Message #1810

Subject: Re: [MC4D] Re: God’s Number for n^3 cubes.
Date: Fri, 01 Jul 2011 10:41:46 +0100

How about restricting oneself to God’s algorithm for the 3^4 case? I wanted to get an
idea for the likely length of God’s algorithm (both in the QTM and the FTM). There must
be some some heuristic results available now that the MC4D has been in use for some years now. Even more so I am interested in any results for the 2^4 case in both metrics
but in particular the quarter-turn one. Sorry if this information is in circulation elsewhere - too much information to sift through and too little time!

— On Fri, 1/7/11, Roice Nelson <> wrote:

From: Roice Nelson <>
Subject: Re: [MC4D] Re: God’s Number for n^3 cubes.
Date: Friday, 1 July, 2011, 5:52


Small typo correction in the second to last bullet about parallelizing…  I meant to write O(3^n) pieces will move during a twist.  I seem to have trouble with accidentally reversing this notation some times :S


On Thu, Jun 30, 2011 at 10:16 PM, Roice Nelson <> wrote:

I’ve seen the origami documentary Melinda mentions, and really enjoyed it.  Definitely recommended for members of this group.  I also hadn’t known Erik Demaine was interested in twisty puzzles till I saw this paper yesterday.  I got to see him give a talk at the Gathering For Gardner last year, on origami derived fonts.  There was a Rubik block at that conference, and about 6 of us presented (mine was an intro to MagicTile and the Klein Quartic hyperbolic puzzle).  I’d like to think that block of talks helped stoke interest towards a paper like this, though I’m sure it’s just the dominating gravitational pull of Rubik’s Cube - it is bound to suck in anyone who dares wander too close :)
After reading the paper intro and a few of the sections while thinking about the 3^n, it feels like the latter would be a more difficult problem.  It does seems quite possible that the order of God’s Number for the 3^n will grow exponentially rather than polynomially.  Some simple observations I could make were the following (no accuracy guarantees!):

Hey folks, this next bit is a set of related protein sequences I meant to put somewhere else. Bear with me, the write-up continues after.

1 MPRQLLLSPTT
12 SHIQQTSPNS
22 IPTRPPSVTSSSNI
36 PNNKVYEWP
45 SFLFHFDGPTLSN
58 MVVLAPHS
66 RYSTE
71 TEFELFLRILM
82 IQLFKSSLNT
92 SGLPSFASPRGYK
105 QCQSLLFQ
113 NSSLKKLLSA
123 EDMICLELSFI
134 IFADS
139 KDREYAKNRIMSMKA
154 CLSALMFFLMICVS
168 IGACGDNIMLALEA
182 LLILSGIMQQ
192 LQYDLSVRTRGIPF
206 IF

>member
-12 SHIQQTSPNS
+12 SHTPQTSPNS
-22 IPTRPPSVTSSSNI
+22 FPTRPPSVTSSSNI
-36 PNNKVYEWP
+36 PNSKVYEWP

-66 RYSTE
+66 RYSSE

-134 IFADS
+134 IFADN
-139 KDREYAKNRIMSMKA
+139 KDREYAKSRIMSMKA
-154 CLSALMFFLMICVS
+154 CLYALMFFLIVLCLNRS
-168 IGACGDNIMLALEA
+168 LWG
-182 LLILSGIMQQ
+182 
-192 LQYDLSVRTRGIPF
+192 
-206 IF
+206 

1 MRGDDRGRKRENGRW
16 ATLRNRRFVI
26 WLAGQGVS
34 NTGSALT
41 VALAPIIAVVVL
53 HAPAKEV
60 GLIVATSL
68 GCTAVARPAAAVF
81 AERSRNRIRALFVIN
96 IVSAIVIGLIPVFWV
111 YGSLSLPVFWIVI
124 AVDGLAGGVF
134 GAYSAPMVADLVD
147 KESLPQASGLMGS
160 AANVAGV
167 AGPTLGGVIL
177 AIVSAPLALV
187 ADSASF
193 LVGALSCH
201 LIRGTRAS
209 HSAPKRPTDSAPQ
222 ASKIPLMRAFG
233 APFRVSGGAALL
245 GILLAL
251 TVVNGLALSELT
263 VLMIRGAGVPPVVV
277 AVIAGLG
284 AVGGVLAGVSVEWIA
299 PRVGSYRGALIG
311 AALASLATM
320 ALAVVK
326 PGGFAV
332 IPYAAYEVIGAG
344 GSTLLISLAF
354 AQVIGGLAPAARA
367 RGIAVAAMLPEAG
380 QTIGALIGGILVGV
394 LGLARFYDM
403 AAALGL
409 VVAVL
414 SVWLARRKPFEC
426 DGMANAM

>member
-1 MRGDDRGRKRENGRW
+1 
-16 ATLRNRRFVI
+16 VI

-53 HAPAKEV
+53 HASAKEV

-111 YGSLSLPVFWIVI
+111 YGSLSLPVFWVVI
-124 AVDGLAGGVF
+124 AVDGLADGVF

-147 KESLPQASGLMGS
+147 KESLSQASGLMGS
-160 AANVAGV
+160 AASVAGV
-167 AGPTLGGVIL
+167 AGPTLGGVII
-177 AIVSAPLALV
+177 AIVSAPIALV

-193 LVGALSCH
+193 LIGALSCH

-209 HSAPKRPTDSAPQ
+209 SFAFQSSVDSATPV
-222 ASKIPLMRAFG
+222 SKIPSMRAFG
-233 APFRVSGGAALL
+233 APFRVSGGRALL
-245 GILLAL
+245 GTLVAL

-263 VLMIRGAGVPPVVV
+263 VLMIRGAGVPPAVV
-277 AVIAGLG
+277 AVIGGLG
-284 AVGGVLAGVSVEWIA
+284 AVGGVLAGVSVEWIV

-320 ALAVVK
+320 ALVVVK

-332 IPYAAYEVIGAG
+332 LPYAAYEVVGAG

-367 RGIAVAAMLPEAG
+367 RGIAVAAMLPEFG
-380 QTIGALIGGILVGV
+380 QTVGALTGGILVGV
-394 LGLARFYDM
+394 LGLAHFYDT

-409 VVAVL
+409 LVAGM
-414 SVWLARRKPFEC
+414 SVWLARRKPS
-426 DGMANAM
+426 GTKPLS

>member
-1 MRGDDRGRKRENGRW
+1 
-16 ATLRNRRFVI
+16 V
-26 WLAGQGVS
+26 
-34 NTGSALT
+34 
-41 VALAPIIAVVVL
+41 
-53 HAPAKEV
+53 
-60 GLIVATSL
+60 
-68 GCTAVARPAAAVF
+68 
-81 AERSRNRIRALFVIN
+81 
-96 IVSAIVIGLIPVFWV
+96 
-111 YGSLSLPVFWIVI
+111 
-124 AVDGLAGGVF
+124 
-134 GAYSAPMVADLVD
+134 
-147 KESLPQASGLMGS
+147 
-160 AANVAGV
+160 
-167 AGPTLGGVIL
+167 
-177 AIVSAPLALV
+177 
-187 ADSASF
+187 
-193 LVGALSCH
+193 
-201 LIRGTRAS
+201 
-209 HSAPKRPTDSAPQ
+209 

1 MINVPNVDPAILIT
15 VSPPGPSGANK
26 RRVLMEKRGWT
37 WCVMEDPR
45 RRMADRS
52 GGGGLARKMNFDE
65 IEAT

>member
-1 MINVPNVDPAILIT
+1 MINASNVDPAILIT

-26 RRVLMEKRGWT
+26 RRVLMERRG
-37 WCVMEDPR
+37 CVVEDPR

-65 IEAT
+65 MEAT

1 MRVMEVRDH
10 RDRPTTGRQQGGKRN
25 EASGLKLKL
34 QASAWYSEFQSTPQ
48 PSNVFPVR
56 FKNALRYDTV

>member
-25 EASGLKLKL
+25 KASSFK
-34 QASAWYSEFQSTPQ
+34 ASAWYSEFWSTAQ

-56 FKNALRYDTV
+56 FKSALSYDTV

The number of pieces (cubies) to solve will be of order O(3^n).  When limiting to 3-per-side, we won’t get any dimensional reduction like they did (where number of cubies they had to solve ended up being proportional to area rather than volume).  The number of cubies to solve will effectively be all of them.
Related to the above, 1C pieces are solved already (2n of these), but they become negligible.  O(3^n-2n) = O(3^n)
I think no particular cubie type will dominate the calculations, though cubie types with smaller numbers of colors become less important with larger n.  For example, see these google charts made for counts for a 3^10 and counts for a 3^20.

Unlike in the n^3, the growing number of higher-C piece types in the 3^n take longer and longer to solve, so it won’t be accurate to say each could be solved in constant time, as was true in the paper.  2^C has been a good "folk algorithm length" for how long it takes me to solve a piece with C colors.  I don’t know how to combine piece type counts with length-to-solve estimates into the a very rough big O estimate for God’s Number, but that feels like a first step.  It seems complicated since many individual piece type counts get involved.
In the paper, they are able to divide out a factor by showing parallelization is possible on the O(n) pieces that move during a twist of an n^3.  On the 3^n, a full third of the puzzle moves during a twist, so O(n^3), and this is a much more significant number to have the opportunity to try to parallelize.  But I have no clue how to estimate how much parallelization might be possible.  Even if one found some desirable tactics, finding an optimal parallelization and showing it so seems much more daunting.
I wonder if some of the previous Goldilocks discussion might find some applicability to the 3^n problem. 

On Wed, Jun 29, 2011 at 11:39 PM, schuma <> wrote:

Very interesting.

I’m actually more interested in the asymptotics of the god’s number for 3^n, instead of n^3. Maybe 2^n is easier because it only contains nC pieces. I thought about this question before but never took it seriously. Actually every information theorist would consider the asymptotics as the dimension goes to infinity because that’s what happens in information theory.

In this type of results, the lower bound (converse) is typically more tricky to find. But this paper shows that for n^3 it can be found by a rather simple counting argument. This is an encouraging message. Maybe the asymptotics of 3^n can also be established by a counting argument.

I’ve heard of Erik Demaine before because of his entertaining research about origami. But I never knew he was interested in twisty puzzles.